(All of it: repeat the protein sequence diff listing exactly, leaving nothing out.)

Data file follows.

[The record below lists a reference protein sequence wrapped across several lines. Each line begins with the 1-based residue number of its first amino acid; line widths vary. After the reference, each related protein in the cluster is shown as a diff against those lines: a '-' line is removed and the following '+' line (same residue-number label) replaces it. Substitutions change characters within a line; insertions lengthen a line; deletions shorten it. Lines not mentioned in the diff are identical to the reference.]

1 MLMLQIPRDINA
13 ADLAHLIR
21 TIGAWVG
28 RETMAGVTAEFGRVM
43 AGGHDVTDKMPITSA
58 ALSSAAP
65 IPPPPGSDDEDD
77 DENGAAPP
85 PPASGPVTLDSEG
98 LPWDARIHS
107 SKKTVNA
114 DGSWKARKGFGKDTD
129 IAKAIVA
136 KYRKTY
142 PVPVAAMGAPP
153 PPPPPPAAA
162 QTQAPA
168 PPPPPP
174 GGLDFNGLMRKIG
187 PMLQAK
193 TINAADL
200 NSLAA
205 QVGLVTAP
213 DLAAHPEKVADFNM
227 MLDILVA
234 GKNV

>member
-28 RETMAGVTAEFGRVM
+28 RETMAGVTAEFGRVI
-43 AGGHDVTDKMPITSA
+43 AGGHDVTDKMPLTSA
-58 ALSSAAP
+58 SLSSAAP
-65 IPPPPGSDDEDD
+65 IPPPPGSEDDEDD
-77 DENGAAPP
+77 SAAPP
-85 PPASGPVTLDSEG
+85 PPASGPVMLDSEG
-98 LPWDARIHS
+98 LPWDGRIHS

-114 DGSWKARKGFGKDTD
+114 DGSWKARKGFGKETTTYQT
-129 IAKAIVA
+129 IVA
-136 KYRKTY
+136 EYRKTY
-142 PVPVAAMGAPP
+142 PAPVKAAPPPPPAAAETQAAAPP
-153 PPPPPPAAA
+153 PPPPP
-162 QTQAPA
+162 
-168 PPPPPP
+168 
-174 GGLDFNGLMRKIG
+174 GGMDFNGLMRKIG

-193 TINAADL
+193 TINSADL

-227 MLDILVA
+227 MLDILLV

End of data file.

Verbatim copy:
[The record below lists a reference protein sequence wrapped across several lines. Each line begins with the 1-based residue number of its first amino acid; line widths vary. After the reference, each related protein in the cluster is shown as a diff against those lines: a '-' line is removed and the following '+' line (same residue-number label) replaces it. Substitutions change characters within a line; insertions lengthen a line; deletions shorten it. Lines not mentioned in the diff are identical to the reference.]

1 MLMLQIPRDINA
13 ADLAHLIR
21 TIGAWVG
28 RETMAGVTAEFGRVM
43 AGGHDVTDKMPITSA
58 ALSSAAP
65 IPPPPGSDDEDD
77 DENGAAPP
85 PPASGPVTLDSEG
98 LPWDARIHS
107 SKKTVNA
114 DGSWKARKGFGKDTD
129 IAKAIVA
136 KYRKTY
142 PVPVAAMGAPP
153 PPPPPPAAA
162 QTQAPA
168 PPPPPP
174 GGLDFNGLMRKIG
187 PMLQAK
193 TINAADL
200 NSLAA
205 QVGLVTAP
213 DLAAHPEKVADFNM
227 MLDILVA
234 GKNV

>member
-28 RETMAGVTAEFGRVM
+28 RETMAGVTAEFGRVI
-43 AGGHDVTDKMPITSA
+43 AGGHDVTDKMPLTSA
-58 ALSSAAP
+58 SLSSAAP
-65 IPPPPGSDDEDD
+65 IPPPPGSEDDEDD
-77 DENGAAPP
+77 SAAPP
-85 PPASGPVTLDSEG
+85 PPASGPVMLDSEG
-98 LPWDARIHS
+98 LPWDGRIHS

-114 DGSWKARKGFGKDTD
+114 DGSWKARKGFGKETTTYQT
-129 IAKAIVA
+129 IVA
-136 KYRKTY
+136 EYRKTY
-142 PVPVAAMGAPP
+142 PAPVKAAPPPPPAAAETQAAAPP
-153 PPPPPPAAA
+153 PPPPP
-162 QTQAPA
+162 
-168 PPPPPP
+168 
-174 GGLDFNGLMRKIG
+174 GGMDFNGLMRKIG

-193 TINAADL
+193 TINSADL

-227 MLDILVA
+227 MLDILLV